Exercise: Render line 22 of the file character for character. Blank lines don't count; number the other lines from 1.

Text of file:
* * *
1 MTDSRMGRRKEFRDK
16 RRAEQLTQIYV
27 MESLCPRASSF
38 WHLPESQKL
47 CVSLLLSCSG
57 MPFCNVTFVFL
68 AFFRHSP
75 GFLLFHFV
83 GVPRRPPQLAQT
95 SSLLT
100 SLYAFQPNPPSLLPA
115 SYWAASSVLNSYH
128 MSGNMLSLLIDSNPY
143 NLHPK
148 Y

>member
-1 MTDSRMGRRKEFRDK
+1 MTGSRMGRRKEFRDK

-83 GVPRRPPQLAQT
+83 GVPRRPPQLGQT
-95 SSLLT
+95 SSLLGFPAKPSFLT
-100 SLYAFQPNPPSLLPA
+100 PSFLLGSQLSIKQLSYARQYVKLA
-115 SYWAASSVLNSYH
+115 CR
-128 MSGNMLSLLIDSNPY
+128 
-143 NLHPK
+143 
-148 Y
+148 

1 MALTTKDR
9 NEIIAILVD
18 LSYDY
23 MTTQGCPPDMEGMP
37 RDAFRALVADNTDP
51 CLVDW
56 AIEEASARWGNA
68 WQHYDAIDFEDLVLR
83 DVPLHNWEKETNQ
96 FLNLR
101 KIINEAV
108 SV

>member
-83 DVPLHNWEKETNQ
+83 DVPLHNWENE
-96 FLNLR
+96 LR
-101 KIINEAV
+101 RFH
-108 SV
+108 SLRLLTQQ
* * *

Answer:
+95 SSLLGFPAKPSFLT